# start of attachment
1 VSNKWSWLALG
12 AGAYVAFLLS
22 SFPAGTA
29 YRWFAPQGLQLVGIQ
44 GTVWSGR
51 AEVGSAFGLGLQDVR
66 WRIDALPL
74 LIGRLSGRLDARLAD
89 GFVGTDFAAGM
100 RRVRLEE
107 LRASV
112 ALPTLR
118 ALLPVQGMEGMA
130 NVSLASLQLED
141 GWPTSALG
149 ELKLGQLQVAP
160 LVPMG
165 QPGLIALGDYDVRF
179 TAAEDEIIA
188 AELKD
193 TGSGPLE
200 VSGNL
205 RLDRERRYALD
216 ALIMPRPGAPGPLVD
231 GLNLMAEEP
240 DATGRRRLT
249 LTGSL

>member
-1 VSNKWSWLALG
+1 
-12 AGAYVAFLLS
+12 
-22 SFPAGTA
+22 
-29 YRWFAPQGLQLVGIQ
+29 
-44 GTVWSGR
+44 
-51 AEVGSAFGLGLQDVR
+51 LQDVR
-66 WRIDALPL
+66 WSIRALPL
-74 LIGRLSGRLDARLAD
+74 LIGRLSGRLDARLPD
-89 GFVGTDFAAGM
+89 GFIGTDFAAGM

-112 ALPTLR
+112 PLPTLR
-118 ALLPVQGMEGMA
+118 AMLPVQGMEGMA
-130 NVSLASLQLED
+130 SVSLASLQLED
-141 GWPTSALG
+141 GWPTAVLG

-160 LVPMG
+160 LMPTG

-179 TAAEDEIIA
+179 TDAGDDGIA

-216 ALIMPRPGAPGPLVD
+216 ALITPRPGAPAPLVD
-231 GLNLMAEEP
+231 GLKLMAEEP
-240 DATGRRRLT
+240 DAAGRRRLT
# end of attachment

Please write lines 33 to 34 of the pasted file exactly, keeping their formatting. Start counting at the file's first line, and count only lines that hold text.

-22 SFPAGTA
+22 